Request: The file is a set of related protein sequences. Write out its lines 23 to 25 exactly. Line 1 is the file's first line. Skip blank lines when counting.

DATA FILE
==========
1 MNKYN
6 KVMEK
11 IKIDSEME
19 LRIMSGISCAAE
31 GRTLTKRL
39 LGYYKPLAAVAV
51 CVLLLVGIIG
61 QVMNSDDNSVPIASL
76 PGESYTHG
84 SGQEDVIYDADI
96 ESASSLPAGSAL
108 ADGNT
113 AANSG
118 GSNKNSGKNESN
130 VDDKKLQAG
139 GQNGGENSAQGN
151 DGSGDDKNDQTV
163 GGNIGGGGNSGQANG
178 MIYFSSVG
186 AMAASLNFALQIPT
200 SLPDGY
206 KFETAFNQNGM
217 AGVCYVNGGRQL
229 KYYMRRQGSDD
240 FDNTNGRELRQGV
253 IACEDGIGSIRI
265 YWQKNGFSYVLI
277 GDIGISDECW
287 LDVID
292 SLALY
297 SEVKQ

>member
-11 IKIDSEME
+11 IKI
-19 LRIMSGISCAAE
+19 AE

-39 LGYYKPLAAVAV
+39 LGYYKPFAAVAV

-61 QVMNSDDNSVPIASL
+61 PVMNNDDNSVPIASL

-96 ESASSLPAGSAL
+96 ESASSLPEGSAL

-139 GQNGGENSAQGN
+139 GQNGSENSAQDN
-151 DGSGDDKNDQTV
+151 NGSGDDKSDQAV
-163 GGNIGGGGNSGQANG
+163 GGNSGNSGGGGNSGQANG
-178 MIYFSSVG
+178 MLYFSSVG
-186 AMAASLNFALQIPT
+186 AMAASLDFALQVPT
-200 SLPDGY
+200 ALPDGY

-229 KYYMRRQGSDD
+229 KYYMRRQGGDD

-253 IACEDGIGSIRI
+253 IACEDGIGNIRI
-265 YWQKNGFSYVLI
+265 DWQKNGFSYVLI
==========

217 AGVCYVNGGRQL
229 KYYMRRQGSDD
240 FDNTNGRELRQGV